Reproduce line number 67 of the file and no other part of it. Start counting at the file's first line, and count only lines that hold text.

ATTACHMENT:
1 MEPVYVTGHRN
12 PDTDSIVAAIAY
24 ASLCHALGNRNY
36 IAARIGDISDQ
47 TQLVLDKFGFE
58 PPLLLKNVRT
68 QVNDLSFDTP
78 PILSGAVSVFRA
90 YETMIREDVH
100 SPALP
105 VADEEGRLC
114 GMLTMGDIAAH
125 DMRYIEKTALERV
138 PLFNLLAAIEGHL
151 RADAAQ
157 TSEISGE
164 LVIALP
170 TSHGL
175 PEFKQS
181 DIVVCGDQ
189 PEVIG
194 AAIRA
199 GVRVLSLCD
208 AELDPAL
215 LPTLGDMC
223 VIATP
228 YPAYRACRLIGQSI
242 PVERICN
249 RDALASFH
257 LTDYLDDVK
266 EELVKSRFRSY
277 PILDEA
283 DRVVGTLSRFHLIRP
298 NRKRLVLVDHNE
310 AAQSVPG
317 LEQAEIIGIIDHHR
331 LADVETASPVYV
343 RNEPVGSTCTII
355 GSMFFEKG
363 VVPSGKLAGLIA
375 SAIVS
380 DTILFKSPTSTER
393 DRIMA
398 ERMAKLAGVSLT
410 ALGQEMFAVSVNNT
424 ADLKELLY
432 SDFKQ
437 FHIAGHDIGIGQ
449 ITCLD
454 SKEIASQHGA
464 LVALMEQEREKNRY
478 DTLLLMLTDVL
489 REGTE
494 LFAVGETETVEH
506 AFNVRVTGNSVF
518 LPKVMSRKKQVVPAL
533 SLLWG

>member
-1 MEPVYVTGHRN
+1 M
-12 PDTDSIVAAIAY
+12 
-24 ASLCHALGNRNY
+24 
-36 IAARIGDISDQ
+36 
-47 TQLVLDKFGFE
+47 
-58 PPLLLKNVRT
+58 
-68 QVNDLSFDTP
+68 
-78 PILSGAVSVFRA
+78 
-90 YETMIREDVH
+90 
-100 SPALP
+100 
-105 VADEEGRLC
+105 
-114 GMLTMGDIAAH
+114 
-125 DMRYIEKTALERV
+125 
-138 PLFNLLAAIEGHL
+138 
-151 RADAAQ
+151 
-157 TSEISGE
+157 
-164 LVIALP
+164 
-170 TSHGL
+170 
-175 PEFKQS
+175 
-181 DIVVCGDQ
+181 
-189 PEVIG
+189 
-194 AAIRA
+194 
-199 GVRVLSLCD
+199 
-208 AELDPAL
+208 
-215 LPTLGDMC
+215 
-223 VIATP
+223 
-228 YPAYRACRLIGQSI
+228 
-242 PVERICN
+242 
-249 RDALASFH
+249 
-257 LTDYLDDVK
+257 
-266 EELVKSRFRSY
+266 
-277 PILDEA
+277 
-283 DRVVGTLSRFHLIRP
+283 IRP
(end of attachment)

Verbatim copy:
-47 TQLVLDKFGFE